You wouldn’t be blamed if you thought DryShips Inc. (NASDAQ:DRYS) had already gone the way of the dodo. The dry bulk shipper was one of the rising stars before the Great Recession and during the go-go commodity boom days. When China had an insatiable thirst for all natural resources, DRYS stock — and shares of other cargo shippers — flew through the roof.
And then the bottom fell out.
As one of the most heavily indebted of the shippers, DRYS floated around in penny stock land after the recession and was constantly considered a bankruptcy candidate. So imagine my surprise when the shipping stock suddenly topped lists of best-performing stocks over a host of time frames.
But at this point, the massive rise in DRYS stock has only created a death trap for all but the quickest traders. This story won’t end well for some, and certainly not for longer-term investors who were sucked in by DryShips’ siren song.
DRYS: Financial Engineering at Work
DryShips stock ran up 70% yesterday, and they’re on pace to fly ahead another 40% today. We’re looking at 1,900% gains in more than a week.
Certainly, DRYS has come across something ground-breaking to warrant such an insane run for a company that by all accounts should be dead, right?
Financial engineering deserves some credit. As we noted, the recession was not kind to DryShips even in the slightest. As the result, the dry bulk shipper has been a virtual penny stock for much of the last few years. The good people at Nasdaq don’t take kindly to that sort of behavior, so to keep its listing (and save face), DRYS executed a reverse stock split — and then two more. DryShips executed a 1-for-25 reverse split in March, a 1-for-4 spilt in August and another 1-for-15 spilt to start November.
That brought DryShips’ share count down from nearly 27 million to just over 1 million.
Then there’s DRYS debt holders. During the commodity boom, DryShips and many other commodity-focused firms took out debt to expand. But that became the undoing of a number of firms. Bankruptcy rumors have swirled DryShips, and there’s plenty of validity to those reports. In mid-March, DryShips suspended principal and interest payments on three of its matured credit facilities to preserve liquidity. It has yet to make the final balloon payments on those bank credit facilities.
Instead, it’s looking to work with lenders to restructure the facilities and has pledged preferred stock in exchange for debts. Asset sales have also been planned to help reduce this burden.
Some DRYS stock holders have started to feel hopeful that the company won’t end up in bankruptcy court, thanks to these efforts.
A Donald Trump Bump for DRYS Stock
The last bit of good news for DryShips comes courtesy of Donald Trump.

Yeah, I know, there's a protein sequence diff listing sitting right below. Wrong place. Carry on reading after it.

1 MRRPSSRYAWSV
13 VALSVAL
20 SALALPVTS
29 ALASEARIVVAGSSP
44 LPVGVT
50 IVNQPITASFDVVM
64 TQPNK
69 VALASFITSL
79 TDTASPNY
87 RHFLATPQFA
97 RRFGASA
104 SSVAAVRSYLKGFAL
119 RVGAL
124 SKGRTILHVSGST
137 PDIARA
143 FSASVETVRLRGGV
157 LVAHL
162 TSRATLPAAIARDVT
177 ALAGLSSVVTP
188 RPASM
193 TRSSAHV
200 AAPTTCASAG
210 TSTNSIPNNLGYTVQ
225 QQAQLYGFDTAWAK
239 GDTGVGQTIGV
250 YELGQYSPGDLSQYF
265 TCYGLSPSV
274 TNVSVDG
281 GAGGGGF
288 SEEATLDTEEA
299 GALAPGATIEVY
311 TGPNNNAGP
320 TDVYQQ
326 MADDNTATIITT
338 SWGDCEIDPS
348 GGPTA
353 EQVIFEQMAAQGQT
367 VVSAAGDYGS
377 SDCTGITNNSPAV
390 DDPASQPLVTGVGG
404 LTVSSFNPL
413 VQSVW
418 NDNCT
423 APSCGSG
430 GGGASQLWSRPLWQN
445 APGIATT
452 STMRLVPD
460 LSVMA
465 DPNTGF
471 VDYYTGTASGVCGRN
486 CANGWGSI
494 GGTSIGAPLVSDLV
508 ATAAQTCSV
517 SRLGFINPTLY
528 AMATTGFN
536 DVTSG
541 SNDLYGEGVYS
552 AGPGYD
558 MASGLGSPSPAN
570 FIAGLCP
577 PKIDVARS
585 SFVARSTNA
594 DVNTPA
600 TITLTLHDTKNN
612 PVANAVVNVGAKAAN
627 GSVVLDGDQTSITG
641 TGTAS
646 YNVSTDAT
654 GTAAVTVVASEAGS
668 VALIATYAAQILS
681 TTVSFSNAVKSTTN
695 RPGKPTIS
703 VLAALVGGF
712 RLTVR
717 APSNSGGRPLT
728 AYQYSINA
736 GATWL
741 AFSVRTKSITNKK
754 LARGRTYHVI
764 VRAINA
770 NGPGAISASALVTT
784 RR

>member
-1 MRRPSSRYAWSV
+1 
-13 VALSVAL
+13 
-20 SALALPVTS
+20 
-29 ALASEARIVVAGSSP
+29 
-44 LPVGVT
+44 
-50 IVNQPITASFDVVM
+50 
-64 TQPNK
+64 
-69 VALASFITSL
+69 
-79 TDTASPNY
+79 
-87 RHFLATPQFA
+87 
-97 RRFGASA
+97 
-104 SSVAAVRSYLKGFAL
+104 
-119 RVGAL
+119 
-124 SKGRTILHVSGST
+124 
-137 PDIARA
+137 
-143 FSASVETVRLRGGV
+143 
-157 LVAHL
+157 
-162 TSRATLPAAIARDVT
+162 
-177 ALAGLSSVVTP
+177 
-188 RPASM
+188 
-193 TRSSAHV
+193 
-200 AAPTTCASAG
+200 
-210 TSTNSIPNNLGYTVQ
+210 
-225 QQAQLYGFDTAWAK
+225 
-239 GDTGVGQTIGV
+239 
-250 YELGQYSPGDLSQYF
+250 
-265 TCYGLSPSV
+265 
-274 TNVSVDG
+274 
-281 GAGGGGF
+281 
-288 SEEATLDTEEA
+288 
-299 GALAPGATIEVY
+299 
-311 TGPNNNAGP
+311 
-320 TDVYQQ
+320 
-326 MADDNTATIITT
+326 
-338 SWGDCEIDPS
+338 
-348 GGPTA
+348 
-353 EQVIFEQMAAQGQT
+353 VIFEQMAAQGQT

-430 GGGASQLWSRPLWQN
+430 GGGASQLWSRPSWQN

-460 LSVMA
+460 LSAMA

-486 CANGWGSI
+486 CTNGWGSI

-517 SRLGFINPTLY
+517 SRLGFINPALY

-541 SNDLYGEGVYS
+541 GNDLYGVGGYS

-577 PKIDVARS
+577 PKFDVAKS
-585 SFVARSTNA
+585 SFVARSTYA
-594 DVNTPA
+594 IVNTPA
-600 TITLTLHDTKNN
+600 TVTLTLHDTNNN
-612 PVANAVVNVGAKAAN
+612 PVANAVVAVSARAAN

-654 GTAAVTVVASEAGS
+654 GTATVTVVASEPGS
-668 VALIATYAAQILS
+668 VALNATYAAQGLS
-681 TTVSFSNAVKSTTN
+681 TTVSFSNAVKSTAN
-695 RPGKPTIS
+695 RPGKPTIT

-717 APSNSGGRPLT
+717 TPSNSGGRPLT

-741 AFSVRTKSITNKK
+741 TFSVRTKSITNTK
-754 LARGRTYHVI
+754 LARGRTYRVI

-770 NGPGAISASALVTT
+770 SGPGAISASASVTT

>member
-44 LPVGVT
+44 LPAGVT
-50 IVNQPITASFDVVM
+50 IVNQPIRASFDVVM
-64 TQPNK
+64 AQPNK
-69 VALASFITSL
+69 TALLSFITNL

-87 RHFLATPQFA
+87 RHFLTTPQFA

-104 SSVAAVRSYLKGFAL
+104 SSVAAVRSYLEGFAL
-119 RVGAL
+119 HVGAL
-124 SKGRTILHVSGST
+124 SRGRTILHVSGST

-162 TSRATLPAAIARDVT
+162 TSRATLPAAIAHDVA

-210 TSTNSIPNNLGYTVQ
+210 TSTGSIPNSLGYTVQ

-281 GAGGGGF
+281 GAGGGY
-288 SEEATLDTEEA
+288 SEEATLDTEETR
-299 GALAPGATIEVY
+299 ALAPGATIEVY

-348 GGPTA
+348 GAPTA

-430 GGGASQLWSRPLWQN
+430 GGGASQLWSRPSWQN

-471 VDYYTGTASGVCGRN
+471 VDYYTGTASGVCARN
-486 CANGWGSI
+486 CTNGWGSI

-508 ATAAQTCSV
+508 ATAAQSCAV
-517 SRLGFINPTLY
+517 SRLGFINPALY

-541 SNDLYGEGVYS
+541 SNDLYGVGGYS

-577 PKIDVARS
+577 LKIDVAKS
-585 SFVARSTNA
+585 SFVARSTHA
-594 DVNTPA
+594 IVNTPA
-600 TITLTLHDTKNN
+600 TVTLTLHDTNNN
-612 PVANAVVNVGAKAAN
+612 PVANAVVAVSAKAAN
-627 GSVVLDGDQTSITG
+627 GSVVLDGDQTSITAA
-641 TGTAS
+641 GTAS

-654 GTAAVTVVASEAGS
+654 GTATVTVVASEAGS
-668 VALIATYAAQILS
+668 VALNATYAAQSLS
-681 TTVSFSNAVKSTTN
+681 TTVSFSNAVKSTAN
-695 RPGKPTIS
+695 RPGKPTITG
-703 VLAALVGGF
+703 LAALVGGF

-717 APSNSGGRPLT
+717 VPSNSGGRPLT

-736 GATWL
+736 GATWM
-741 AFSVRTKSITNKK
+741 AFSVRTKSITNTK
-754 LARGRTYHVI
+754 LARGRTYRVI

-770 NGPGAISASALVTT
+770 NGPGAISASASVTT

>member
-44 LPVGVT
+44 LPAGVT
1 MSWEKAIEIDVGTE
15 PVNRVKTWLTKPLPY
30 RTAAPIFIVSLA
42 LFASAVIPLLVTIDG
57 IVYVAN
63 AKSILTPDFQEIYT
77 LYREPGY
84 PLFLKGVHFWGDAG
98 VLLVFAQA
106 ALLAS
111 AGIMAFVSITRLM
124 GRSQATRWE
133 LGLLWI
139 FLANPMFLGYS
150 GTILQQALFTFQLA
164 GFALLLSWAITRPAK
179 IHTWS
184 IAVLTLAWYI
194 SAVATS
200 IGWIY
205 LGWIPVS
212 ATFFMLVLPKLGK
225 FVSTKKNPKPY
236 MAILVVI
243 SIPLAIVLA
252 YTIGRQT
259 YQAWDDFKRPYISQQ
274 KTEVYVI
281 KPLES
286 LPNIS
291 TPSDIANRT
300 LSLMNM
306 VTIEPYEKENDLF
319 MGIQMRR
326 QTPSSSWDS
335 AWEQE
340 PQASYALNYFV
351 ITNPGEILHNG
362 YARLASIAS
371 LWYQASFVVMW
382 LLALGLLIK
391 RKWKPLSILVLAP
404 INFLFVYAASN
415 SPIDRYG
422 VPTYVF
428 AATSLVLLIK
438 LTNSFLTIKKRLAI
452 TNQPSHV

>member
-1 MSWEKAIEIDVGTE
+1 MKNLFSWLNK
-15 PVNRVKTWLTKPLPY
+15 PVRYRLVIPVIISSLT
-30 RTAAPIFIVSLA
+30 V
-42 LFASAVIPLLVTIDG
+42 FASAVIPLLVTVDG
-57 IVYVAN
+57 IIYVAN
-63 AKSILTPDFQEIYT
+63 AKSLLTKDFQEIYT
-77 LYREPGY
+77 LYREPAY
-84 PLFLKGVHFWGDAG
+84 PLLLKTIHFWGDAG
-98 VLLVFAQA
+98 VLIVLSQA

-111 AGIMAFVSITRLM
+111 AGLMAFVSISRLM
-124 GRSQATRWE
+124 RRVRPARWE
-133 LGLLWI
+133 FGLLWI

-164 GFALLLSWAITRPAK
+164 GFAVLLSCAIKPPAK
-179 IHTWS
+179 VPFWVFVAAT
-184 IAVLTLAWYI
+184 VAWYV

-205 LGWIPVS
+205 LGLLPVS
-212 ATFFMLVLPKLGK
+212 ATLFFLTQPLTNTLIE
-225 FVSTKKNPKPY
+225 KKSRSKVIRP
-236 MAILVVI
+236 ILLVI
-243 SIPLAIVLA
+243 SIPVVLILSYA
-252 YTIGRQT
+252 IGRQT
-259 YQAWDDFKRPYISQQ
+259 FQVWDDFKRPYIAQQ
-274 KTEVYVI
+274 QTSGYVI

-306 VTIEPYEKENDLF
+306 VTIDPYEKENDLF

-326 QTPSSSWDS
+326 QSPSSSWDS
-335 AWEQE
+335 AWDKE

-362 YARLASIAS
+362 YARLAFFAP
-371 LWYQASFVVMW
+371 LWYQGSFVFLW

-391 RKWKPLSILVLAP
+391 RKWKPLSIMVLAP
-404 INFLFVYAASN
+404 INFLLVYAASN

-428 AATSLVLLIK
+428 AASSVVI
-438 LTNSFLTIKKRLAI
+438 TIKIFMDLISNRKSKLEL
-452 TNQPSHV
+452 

The Baltic Dry Index — the main measure of shipping rates — already had been creeping up. But Trump’s pledge to boost infrastructure spending is carrying dry bulk shippers to glory. The idea is that we’ll need plenty of commodities — steel, copper, aluminum — for this grand infrastructure plan.
Firms like DryShips and Eagle Bulk Shipping Inc (NASDAQ:EGLE) should get the nod to ship them.
The positive news from DryShips’ efforts to reduce debts, coupled with Trump’s surprise win, coupled with a much lower share count, has created one of the biggest short squeezes in history. In a matter of days, shorts trying to cover their negative bets (by buying back shares) has created a run that has send DRYS stock from roughly $5 to $100.
DryShips Doesn’t Have Much Left for You
DryShips’ 1,900% gain is crazy, and likely won’t be repeated. The situation has certainly moved on from “critical condition,” but the shipper is far from stable. At least not enough to warrant the kinds of gains we’ve seen in such a short time.
Those debts are still there. DRYS is working with lenders, but there’s no guarantee they’ll be OK with a settlement. Immediate bankruptcy may be off the table, but the company isn’t out of the woods.
And while the Trump trade might have boosted optimism, remember that no one has any clue how much The Donald will get for his infrastructure plan, plus much of it will be suppplied by American-made products. You’d best belief that domestically produced steel and other commodities are going to get the nod first. The benefits to shippers like DryShips could be muted.
Investors might see the gains in DRYS and think it’s the next big thing. It’s not. This is a feat of financial engineering, a little reversion and way too much hype.
If you bought DRYS stock near the bottom, pat yourself on the back and take your money while you can. If you’re not in yet, don’t bother. This story likely doesn’t have a happy ending.
As of this writing, Aaron Levitt did not hold a position in any of the aforementioned securities.